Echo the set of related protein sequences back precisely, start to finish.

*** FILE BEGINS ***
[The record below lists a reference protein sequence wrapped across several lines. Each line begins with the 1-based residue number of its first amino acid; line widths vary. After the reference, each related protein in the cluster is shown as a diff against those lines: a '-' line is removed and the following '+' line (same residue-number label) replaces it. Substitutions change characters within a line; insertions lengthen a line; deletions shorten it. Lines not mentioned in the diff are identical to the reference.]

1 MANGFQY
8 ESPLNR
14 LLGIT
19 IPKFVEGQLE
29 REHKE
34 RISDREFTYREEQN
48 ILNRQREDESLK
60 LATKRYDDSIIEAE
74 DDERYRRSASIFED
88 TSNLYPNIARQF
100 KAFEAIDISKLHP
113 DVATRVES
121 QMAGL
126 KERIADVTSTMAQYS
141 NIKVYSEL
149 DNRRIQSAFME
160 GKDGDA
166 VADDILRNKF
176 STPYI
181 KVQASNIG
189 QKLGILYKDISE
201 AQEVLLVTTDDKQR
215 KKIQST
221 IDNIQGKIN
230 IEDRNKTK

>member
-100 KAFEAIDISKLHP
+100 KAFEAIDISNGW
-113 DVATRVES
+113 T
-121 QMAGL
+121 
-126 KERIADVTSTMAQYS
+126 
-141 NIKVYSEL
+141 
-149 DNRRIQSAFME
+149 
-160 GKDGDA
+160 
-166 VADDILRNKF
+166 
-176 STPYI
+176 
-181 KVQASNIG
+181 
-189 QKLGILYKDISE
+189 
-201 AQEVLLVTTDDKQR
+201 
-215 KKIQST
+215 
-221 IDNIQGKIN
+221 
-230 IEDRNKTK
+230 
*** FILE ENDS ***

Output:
[The record below lists a reference protein sequence wrapped across several lines. Each line begins with the 1-based residue number of its first amino acid; line widths vary. After the reference, each related protein in the cluster is shown as a diff against those lines: a '-' line is removed and the following '+' line (same residue-number label) replaces it. Substitutions change characters within a line; insertions lengthen a line; deletions shorten it. Lines not mentioned in the diff are identical to the reference.]

1 MANGFQY
8 ESPLNR
14 LLGIT
19 IPKFVEGQLE
29 REHKE
34 RISDREFTYREEQN
48 ILNRQREDESLK
60 LATKRYDDSIIEAE
74 DDERYRRSASIFED
88 TSNLYPNIARQF
100 KAFEAIDISKLHP
113 DVATRVES
121 QMAGL
126 KERIADVTSTMAQYS
141 NIKVYSEL
149 DNRRIQSAFME
160 GKDGDA
166 VADDILRNKF
176 STPYI
181 KVQASNIG
189 QKLGILYKDISE
201 AQEVLLVTTDDKQR
215 KKIQST
221 IDNIQGKIN
230 IEDRNKTK

>member
-100 KAFEAIDISKLHP
+100 KAFEAIDISNGW
-113 DVATRVES
+113 T
-121 QMAGL
+121 
-126 KERIADVTSTMAQYS
+126 
-141 NIKVYSEL
+141 
-149 DNRRIQSAFME
+149 
-160 GKDGDA
+160 
-166 VADDILRNKF
+166 
-176 STPYI
+176 
-181 KVQASNIG
+181 
-189 QKLGILYKDISE
+189 
-201 AQEVLLVTTDDKQR
+201 
-215 KKIQST
+215 
-221 IDNIQGKIN
+221 
-230 IEDRNKTK
+230 